These changes were reflected in popular culture. In 1986, required reading for anyone in business was David Halberstam's best-seller, The Reckoning, detailing the story behind the seemingly unstoppable rise of Nissan and demise of Ford.
In the same year, Ron Howard and Michael Keaton made a hit movie, Gung Ho, about a company foisting its Japanese management techniques on a US auto manufacturer. Yes, people went to the movies to see why Japan was so good at what they did.
It wasn't just that Japanese companies were beating the US in manufacturing (somewhat akin to China and other parts of Asia today). Their designs and brands were also superior. Perhaps the most desirable brand in the world belonged to Sony, which had innovated into new businesses (the Walkman) and dominated existing ones (televisions) in a way that is reminiscent of Apple (NASDAQ:AAPL) today.
Apple sold 22 million iPods in 2009, the product's peak year. By 1991, 100 million Walkmans had been sold.
In 1986, Japan overtook the US in worldwide semiconductor sales. Fujitsu Ltd. (T:6702) was rumored to be buying Fairchild. IBM (NYSE:IBM) might be next. Intel (NASDAQ:INTC), one of the bedrock companies of Silicon Valley, was forced to cut 28% of its workforce, the future of its very existence was in serious doubt.
US companies studied the Japanese business model the way Microsoft (NASDAQ:MSFT) and Cisco Systems Inc (NASDAQ:CSCO) were studied in the late 1990s. Kenichi Ohmae, the head of McKinsey in Japan, became an internationally renowned guru and best-selling author, advising clients and readers on successful Japanese management practices.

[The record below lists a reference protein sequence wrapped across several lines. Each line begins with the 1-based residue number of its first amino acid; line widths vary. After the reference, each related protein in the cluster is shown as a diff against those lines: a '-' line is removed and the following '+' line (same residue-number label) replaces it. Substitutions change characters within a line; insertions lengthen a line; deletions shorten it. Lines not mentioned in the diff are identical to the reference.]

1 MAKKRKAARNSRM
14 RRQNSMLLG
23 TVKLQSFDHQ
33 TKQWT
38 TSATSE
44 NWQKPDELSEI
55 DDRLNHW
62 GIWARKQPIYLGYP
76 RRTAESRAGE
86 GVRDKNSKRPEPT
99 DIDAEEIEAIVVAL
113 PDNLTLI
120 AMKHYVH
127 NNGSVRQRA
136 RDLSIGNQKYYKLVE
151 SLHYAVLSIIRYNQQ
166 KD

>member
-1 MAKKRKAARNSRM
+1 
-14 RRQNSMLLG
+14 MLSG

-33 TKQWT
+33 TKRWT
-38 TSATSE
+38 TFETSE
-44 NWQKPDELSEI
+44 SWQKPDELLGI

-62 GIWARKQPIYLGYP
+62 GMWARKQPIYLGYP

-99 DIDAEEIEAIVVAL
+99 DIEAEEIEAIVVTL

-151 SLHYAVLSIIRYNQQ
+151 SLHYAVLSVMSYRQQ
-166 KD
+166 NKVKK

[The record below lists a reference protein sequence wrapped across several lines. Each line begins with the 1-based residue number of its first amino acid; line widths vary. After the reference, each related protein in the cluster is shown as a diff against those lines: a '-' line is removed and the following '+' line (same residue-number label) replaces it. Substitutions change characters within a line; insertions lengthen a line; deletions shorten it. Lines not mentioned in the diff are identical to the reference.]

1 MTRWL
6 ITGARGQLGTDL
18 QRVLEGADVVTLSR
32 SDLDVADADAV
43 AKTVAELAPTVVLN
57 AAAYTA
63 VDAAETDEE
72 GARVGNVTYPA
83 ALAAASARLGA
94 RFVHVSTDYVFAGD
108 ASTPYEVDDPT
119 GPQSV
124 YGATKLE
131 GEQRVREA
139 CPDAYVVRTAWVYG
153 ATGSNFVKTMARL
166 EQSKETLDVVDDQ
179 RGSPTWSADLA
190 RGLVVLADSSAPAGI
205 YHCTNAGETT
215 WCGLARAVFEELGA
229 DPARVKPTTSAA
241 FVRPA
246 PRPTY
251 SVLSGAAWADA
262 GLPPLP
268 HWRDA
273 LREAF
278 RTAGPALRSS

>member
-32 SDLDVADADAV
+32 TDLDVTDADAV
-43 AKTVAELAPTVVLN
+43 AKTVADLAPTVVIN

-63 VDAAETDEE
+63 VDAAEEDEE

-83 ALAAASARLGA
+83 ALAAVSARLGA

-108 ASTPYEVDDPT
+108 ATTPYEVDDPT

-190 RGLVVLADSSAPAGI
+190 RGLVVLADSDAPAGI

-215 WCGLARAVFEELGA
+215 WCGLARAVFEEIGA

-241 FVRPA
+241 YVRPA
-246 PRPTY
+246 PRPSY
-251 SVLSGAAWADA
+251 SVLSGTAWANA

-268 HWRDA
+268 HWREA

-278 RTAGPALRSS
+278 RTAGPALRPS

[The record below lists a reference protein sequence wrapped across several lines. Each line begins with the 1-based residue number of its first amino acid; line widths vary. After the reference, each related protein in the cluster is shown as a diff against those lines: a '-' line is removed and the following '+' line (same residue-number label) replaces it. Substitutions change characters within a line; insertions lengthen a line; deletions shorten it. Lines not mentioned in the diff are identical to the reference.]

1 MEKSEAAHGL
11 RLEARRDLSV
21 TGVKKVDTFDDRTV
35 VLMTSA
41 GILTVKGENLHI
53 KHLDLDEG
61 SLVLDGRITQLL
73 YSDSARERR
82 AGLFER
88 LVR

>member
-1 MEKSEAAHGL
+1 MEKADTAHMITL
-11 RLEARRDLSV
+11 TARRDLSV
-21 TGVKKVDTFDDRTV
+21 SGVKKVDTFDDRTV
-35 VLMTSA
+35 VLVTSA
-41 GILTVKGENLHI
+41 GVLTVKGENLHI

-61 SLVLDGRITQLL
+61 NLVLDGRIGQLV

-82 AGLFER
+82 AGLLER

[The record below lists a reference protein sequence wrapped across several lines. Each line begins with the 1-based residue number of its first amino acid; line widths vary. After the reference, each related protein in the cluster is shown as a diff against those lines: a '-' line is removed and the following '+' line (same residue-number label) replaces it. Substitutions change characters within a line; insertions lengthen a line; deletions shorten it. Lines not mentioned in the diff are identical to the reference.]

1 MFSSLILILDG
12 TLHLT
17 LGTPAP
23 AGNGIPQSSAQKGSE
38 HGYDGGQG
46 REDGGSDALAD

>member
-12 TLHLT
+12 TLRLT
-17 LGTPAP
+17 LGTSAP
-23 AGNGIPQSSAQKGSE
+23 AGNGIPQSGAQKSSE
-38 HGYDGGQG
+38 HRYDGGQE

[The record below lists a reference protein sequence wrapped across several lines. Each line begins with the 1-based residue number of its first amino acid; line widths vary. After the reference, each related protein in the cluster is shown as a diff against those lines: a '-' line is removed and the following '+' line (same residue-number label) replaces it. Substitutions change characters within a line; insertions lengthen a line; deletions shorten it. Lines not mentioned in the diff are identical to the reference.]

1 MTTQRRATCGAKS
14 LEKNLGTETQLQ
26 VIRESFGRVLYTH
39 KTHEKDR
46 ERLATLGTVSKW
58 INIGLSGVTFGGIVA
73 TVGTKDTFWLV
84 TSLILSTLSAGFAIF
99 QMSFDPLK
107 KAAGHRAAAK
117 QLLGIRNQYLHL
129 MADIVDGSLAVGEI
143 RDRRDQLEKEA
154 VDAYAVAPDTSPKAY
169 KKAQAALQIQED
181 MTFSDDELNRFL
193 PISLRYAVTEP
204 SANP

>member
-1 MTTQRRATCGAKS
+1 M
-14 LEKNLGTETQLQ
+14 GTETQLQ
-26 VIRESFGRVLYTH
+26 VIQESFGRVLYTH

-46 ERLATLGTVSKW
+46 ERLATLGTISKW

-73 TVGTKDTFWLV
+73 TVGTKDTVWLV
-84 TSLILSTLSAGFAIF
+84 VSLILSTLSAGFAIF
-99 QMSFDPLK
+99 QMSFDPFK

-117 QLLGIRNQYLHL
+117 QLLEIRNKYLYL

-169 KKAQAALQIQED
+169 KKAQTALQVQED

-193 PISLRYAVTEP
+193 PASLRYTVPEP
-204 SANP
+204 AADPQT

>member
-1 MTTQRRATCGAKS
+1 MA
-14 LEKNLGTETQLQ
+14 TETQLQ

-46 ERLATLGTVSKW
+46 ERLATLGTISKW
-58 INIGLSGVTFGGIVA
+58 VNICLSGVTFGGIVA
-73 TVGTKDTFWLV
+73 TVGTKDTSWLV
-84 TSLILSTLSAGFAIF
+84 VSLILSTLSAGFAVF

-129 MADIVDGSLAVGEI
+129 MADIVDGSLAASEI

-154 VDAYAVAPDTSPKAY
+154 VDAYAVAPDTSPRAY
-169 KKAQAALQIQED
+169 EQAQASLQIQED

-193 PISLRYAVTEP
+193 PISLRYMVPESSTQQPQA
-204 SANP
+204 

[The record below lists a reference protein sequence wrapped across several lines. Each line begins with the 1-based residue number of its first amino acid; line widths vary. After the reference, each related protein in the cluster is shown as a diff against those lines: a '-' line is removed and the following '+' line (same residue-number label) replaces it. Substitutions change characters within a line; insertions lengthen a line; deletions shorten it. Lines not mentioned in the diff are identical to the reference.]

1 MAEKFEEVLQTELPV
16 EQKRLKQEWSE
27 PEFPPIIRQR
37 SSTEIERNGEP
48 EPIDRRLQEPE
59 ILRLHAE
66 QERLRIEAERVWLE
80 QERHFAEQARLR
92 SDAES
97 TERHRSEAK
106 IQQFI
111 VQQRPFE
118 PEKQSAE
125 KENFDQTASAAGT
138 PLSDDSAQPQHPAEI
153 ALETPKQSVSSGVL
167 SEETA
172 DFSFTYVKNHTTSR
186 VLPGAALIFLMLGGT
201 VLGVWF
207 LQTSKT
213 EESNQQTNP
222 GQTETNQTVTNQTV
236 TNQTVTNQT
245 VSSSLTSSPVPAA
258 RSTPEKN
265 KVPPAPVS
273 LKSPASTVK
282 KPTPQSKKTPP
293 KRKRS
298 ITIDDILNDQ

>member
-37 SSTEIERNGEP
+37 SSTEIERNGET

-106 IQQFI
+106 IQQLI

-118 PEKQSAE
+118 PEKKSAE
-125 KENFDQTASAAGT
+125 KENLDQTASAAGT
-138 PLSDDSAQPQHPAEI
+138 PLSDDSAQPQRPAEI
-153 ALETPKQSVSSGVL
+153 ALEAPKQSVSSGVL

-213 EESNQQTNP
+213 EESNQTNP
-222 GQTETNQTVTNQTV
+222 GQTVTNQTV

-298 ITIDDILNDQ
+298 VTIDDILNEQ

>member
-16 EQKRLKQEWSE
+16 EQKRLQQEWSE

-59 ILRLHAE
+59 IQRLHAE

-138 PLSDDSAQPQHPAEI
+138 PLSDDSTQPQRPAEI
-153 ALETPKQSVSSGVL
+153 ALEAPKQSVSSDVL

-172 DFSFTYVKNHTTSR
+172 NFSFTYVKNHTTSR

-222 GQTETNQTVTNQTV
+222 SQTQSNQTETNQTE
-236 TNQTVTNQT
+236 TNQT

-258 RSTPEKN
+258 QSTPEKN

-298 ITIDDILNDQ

So, the investor euphoria and business hegemony of Japan ahead of it's stock market crash were very similar to the US in the 1990s. But there was a major, additional difference.
The capital Japan amassed through its industrial successes was plowed into domestic real estate. In the 1980s, commercial real estate prices in the six largest metropolises rose 4 times. It was said that all the land in Japan was worth more than 4 times the entire United States, a country that is 25 times larger. The land in Tokyo alone was more valuable than all the land in the US. The Imperial palace grounds in Tokyo were said to be worth more than all of California.
The US housing bubble that subsequently fed the 2008 financial crisis was led by a 100% increase in housing prices. The Japanese housing bubble was 2 times larger.
Similar to the US a decade ago, the Japanese real estate bubble inflated the shares on its stock exchange: the rise in the Nikkei traces the rise in real estate.
In late December 1989, the Bank of Japan (its central bank) belatedly reacted to asset price inflation by raising the discount rate from 2.5% to 4.25% and then to 6% in 1990. The Nikkei dropped 50% in one year. Real estate prices halved over the next 4 years. The bubble had burst.
The drop in asset prices became a spiral as investor confidence was shattered. In 1993, a colleague compared the mindset of the Japanese investor to a person afraid to step off the sidewalk because they had been run over the last three times they had tried.
The Nikkei stock index rose more than 900% in the 15 years before it crashed. That stock frenzy was driven by investor euphoria much like the one the US experienced in the 1990s, powered by a belief that Japan Inc. was on the way to taking over nearly every major industry worldwide. And the stock bubble was further fueled by a massive real estate bubble twice the size of the one the US experienced in the 2000s. In short, it was the product of a tsunami of monumental and concurrent events.
So, take the US tech bubble and the subsequent real estate bubble (multiplied by two) and you have a good approximation of the events leading to Japan's stock market crash in 1990. This makes the experience of the stock indices in Japan during that era unlike the US today.